New South Wales Budget 2023-24
The 2023-24 Budget has begun the challenging task of budget repair, as the State attempts to manage a $188.2 billion debt. The Budget is forecast to return to a modest surplus in 2024-25, with projected improvements over the forward estimates.
Significant announcements have already been made ahead of today’s budget including, a significant lift in coal royalties netting the State Government a further $2.7 billion (starting from July 2024), and increasing the total royalty take over the next 4 years, to $13.2 billion.
The recent announcement, that the State Government would begin consultation on a new Critical Minerals Strategy for New South Wales, while welcome, has been somewhat undercut with funding for the previous Government’s Critical Minerals Activation Initiative dropped. The Resources for Regions program which sought to return some of the wealth generated from the region’s resources, has also been abolished. The regions will see a $3.8 billion investment for regional health facilities, $1.4 billion for regional schools, and $1.8 billion in new investments spread across the budget.
A $390 million investment will establish a Regional Emergency Road Repair Fund to support regional councils in managing existing roads, and those impacted by natural disasters, and $334 million to establish the Regional Roads Fund to build new roads in rural and regional areas.
The budget also contains a $3.9 billion investment in the clean energy, with $1 billion provided to establish an Energy Security Corporation to invest in storage and firming projects like pumped hydro and address gaps in the market. $804 million is being committed to the Transmission Acceleration Facility to connect Renewable Energy Zones to the grid sooner.
Of direct relevance to the mining industry, are the following commitments, from the Natural Resources portfolio.
NSW Parliamentary Inquiry on current and potential impacts of mining – submission
AMEC lodged a submission in response to the release of the NSW Parliamentary Inquiry titled ‘Current and potential impacts of gold, silver, lead and zinc mining on human health, land, air and water quality in New South Wales’ with the Terms of Reference released and chaired by Dr Cohn MLC (Greens). The submission acknowledges the inherent health and safety risks in mining as well as possible environmental impacts. However, these are well managed by the stringent regulatory system in Australia, and NSW is a leading jurisdiction with responsible resource development. The document also highlights the pivotal role that the minerals industry plays in supporting the regional economy and supplying critical minerals which should be taken into consideration. AMEC will continue to track the process of the Inquiry and keep members apprised.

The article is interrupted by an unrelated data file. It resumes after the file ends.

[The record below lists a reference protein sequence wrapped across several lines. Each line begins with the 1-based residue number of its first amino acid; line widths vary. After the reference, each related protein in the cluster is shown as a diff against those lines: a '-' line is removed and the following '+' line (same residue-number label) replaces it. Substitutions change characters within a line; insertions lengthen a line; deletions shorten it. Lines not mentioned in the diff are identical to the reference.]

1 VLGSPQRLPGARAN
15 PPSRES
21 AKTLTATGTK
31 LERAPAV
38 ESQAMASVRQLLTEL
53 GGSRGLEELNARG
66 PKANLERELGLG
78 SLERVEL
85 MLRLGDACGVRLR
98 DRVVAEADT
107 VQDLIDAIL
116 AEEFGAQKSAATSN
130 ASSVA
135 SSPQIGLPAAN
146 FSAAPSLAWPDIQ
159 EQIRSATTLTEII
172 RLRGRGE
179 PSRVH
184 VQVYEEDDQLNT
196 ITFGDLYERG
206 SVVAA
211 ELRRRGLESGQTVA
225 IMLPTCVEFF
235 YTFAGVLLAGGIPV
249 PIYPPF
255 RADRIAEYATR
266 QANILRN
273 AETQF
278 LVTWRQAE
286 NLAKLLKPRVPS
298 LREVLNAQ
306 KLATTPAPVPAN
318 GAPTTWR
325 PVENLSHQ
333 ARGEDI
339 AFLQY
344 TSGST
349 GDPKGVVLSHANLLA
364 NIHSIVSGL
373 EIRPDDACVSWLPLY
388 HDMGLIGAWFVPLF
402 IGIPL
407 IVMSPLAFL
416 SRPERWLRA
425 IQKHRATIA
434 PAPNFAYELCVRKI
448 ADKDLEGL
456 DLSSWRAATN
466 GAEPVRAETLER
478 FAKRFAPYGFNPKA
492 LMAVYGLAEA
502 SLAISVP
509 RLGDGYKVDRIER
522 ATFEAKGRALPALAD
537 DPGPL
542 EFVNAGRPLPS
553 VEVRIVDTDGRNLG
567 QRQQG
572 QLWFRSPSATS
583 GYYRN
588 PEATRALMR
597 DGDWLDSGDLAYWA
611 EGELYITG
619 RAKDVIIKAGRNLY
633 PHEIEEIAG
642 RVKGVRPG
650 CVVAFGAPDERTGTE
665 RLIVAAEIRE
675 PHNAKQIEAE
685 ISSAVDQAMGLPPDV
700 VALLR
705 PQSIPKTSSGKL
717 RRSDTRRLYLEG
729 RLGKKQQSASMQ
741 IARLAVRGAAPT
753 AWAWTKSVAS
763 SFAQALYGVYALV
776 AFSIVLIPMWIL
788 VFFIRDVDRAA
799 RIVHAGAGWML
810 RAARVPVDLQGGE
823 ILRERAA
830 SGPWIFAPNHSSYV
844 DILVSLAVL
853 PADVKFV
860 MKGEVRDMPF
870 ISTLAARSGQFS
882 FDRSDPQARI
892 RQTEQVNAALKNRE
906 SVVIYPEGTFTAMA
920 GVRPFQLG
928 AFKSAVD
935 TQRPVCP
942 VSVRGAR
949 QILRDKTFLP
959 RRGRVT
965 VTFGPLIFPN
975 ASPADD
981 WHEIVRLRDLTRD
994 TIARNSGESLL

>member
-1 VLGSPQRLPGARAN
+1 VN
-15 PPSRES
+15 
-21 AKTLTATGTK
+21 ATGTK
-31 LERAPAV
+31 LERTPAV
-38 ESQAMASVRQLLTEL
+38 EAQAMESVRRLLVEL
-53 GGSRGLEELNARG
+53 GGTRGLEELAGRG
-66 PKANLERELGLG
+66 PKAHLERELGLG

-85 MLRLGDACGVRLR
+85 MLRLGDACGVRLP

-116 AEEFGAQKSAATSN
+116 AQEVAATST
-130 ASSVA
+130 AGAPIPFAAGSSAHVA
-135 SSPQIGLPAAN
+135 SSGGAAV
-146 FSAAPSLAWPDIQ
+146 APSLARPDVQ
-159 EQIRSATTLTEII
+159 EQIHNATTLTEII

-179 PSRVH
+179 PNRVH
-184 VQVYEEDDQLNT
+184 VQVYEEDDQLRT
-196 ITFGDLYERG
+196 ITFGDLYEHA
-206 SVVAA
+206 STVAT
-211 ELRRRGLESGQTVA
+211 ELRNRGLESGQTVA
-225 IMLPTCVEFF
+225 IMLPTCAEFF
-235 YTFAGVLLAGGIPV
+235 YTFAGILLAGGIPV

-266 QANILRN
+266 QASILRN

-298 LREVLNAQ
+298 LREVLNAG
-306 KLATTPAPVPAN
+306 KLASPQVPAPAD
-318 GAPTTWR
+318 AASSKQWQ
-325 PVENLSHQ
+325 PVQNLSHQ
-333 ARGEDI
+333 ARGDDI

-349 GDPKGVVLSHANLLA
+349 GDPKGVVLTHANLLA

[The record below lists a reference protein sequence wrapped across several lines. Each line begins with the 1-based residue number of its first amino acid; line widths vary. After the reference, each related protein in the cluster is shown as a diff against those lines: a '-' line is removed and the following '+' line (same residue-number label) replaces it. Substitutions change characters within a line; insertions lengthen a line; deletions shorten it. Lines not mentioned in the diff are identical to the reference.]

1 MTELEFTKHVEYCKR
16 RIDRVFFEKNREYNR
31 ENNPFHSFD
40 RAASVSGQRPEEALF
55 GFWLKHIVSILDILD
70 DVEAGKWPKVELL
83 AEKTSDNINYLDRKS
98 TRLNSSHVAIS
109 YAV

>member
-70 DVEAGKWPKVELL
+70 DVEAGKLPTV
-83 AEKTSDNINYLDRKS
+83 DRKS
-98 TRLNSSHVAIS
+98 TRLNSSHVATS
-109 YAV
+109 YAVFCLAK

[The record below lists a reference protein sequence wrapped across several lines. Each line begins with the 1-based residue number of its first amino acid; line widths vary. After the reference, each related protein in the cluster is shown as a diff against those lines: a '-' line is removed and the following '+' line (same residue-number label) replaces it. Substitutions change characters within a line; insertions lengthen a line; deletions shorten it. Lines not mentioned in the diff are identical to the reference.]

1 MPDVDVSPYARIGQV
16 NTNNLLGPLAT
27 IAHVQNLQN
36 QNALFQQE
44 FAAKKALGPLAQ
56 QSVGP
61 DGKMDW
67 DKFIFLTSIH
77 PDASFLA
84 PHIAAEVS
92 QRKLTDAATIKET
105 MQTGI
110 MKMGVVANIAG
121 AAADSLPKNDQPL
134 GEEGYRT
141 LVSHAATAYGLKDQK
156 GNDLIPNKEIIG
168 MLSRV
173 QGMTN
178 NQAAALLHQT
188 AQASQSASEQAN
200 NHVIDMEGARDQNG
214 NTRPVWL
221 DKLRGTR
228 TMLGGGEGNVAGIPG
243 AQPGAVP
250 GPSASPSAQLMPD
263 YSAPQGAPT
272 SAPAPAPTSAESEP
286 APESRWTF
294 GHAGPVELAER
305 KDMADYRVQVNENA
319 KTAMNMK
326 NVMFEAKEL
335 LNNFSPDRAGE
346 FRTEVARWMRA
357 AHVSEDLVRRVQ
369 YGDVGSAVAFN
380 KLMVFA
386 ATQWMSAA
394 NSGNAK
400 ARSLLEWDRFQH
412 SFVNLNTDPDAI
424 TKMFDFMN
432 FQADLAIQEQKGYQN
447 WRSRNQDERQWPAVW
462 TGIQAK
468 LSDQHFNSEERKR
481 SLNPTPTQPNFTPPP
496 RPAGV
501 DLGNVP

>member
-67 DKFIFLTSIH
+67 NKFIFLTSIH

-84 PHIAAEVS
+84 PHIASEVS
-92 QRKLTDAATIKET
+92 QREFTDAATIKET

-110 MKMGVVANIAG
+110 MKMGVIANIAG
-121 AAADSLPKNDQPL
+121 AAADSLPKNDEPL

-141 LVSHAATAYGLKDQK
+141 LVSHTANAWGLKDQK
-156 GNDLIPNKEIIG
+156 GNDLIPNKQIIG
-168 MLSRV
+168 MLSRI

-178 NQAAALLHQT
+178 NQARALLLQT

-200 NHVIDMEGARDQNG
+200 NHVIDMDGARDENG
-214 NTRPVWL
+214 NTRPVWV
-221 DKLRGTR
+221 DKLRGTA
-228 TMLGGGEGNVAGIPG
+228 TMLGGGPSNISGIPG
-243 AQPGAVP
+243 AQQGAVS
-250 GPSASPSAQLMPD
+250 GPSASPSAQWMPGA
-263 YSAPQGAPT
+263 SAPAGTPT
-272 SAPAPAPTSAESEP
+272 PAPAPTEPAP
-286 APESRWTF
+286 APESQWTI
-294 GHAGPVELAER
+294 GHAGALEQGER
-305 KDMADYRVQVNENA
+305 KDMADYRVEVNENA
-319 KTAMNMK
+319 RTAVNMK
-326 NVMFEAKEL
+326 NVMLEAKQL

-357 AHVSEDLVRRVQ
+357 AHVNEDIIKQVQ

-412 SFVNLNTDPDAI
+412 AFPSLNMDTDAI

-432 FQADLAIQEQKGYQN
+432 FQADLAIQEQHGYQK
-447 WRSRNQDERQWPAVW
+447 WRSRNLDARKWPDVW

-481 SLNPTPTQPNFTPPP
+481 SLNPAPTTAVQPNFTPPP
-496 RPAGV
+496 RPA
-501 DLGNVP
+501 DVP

Critical Minerals Strategy – consultation
AMEC welcomed the announcement by the NSW Government on consultation for a new Critical Minerals and High-Tech Metals Strategy and looks forward to working with the NSW Government to deliver a clear and actionable strategy. This forthcoming strategy will serve as a comprehensive framework for guiding and advancing the critical minerals and high-tech metals mining sector within NSW. One of its primary focuses will be strengthening sovereign capability by encouraging domestic manufacturing, fostering skills development, and supporting the clean energy supply chain. Notably, New South Wales possesses substantial mineral reserves, including 17 out of the 26 identified critical minerals. However, actions to support the industry find and develop critical minerals must be prioritized to meet the current and forecast critical mineral demand. AMEC is eager to represent member interests and provide input.
Multiple land use – draft submission
AMEC has taken the initiative to draft a submission on the topic of multiple, or competing land use, in NSW for NSW Mining Exploration and Geoscience (MEG) with member case studies included.
Increasingly, areas sought for renewable energy production such as solar, wind and carbon farming have significantly grown as the State moves to transition to future focused energy sources to achieve net-zero. In many cases, these facilities are being developed in areas that are prospective and the site of active mineral exploration projects. Competing land use is a topic of concern in the minerals industry due to increasing challenges associated with competing interests. AMEC is encouraging the Government to balance equitable land management to support co-existence and growth.
AMEC Workshop with Government – Improvements to NSW Government TMS and Regulator Portal
AMEC has been consulting with Mining, Exploration and Geoscience NSW (MEG) on improvements to the TMS and Regulator Portals and held a very constructive workshop on Thursday 7 September. A follow-up workshop is scheduled for 9 November and members are encouraged to come forward with any concerns regarding the current system and provide suggestions for improvement.
AMEC has made the following submissions on behalf of member companies:
To learn more please contact Lucy McClean on 0412 283 252.